OKLAHOMA CITY – There is an interesting battle taking place on Twitter between an Oscar winning actress, a nun and Oklahoma Governor Mary Fallin’s spokesperson.
Actress Susan Sarandon has joined death penalty opponent Sister Helen Prejean in an effort to halt the execution of Richard Glossip, a man they believe is innocent.
Glossip was convicted in connection with the murder of Barry Van Treese.
Van Treese was found dead at an Oklahoma City motel back in 1997.
Prosecutors said Glossip hired maintenance worker, Justin Sneed, to take a baseball bat and bludgeon their boss, Barry Van Treese, to death because Glossip thought he would be fired. At trial, Sneed testified that he killed Van Treese at Glossip’s behest and received a life sentence. Glossip was sentenced to death.
Glossip appealed the sentence, but he has since exhausted all of his options.
He is scheduled to die on Sept. 16.
Sarandon called Governor Fallin a “horrible person” for refusing to intervene in Glossip’s execution, according to an exclusive interview with Sky News.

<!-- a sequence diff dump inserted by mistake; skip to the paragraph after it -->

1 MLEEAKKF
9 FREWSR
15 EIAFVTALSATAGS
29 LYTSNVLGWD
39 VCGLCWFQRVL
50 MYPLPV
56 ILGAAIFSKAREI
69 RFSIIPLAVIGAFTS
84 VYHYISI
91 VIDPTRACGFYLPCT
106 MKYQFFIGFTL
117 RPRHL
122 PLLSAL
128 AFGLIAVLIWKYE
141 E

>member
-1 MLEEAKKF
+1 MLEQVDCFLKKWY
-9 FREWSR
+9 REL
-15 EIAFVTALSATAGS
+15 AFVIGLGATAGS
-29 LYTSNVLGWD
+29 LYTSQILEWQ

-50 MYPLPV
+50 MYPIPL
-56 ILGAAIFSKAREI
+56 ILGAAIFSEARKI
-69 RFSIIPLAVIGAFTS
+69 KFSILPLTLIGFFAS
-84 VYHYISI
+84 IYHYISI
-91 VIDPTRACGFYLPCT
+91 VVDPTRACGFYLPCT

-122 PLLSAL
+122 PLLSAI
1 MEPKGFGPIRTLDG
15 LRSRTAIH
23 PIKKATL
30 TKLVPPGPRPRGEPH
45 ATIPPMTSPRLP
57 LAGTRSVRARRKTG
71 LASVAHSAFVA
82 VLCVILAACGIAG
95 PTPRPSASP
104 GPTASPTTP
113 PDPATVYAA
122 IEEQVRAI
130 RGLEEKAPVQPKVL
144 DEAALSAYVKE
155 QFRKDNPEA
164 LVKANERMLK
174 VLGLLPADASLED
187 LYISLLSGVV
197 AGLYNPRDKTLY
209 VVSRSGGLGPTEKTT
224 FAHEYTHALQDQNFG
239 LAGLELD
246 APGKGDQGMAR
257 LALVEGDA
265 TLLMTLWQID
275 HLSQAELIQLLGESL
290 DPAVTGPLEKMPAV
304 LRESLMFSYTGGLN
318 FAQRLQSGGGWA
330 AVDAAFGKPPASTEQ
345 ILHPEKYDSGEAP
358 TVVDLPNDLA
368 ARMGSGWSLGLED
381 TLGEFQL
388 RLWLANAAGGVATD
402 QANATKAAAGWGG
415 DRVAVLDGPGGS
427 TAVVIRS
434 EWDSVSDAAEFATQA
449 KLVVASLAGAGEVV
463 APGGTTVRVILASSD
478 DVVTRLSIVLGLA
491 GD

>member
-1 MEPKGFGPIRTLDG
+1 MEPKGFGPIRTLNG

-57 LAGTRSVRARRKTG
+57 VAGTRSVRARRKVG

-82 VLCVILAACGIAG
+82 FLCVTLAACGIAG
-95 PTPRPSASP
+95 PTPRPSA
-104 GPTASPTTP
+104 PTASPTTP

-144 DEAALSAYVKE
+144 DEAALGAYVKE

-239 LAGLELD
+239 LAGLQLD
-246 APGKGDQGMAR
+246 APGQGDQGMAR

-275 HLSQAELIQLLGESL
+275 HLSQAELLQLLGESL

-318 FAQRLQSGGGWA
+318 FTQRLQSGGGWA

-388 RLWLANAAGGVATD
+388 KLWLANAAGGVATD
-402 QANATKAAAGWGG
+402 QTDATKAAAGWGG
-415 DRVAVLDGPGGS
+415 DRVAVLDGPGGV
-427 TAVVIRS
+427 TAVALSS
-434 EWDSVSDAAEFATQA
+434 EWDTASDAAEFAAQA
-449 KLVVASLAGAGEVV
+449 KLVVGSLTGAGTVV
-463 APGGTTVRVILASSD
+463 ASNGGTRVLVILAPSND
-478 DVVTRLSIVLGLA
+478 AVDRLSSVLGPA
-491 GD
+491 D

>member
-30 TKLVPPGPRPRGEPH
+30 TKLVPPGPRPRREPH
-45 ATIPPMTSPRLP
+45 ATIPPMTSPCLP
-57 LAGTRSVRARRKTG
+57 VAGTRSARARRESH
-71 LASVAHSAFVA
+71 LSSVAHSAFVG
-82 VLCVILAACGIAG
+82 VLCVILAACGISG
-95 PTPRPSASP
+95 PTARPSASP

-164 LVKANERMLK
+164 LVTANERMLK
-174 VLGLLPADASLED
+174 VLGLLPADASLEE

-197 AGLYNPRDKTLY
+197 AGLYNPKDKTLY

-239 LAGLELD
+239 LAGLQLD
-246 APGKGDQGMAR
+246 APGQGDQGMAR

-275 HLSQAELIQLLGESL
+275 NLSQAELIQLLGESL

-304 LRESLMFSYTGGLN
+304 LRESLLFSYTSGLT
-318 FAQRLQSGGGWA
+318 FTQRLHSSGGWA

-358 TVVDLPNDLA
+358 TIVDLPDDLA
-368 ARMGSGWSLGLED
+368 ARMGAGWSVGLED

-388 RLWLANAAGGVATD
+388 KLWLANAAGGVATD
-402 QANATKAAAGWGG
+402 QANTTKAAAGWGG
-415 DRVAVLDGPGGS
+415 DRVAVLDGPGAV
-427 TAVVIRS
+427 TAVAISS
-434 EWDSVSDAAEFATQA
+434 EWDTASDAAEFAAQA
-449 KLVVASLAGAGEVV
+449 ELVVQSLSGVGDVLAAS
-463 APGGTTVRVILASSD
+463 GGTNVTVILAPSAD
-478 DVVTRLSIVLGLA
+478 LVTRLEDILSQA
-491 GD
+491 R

“The governor of Oklahoma is just a horrible person, and a woman, so it’s even more discouraging,” Sarandon said.
Last week, Alex Weintz, a spokesman for the governor, defended Fallin by tweeting ten points about Glossip’s case, including clemency.
This morning, Sarandon and Prejean responded to those points and once again called for the governor to intervene.
Sarandon was alerted to Glossip’s case through Sister Helen Prejean, who wrote Dead Man Walking.
Sarandon portrayed Prejean in the book’s film adaptation, which won her an Academy Award in 1996.
Sister Prejean has visited Glossip in prison and has become his spiritual adviser.
On Monday, Gov. Fallin issued a statement about Glossip.
“Richard Glossip has been convicted of murder and sentenced to death by two juries. His conviction and death sentence have been reviewed and upheld by four courts, including the Supreme Court of the United States. His actions directly led to the brutal murder of a husband and a father of seven children. The state of Oklahoma is prepared to hold him accountable for his crimes and move forward with his scheduled execution,” Fallin said. “Richard Glossip was first convicted of murder and sentenced to death over 17 years ago. He has had over 6,000 days to present new evidence. Postponing his execution an additional sixty days does nothing but delay justice for the family of Mr. Van Treese.”